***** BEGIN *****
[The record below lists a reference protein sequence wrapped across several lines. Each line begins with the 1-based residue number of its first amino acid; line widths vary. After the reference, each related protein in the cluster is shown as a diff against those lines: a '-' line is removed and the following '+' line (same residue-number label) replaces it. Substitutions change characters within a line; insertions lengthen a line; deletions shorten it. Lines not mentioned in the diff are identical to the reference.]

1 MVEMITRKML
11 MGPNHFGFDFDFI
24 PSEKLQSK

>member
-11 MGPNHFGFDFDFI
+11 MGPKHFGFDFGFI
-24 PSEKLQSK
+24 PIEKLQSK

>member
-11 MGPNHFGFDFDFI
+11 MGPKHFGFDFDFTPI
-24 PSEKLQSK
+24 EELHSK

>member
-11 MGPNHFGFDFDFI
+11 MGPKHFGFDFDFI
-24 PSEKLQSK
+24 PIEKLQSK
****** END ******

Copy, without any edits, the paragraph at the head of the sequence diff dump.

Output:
[The record below lists a reference protein sequence wrapped across several lines. Each line begins with the 1-based residue number of its first amino acid; line widths vary. After the reference, each related protein in the cluster is shown as a diff against those lines: a '-' line is removed and the following '+' line (same residue-number label) replaces it. Substitutions change characters within a line; insertions lengthen a line; deletions shorten it. Lines not mentioned in the diff are identical to the reference.]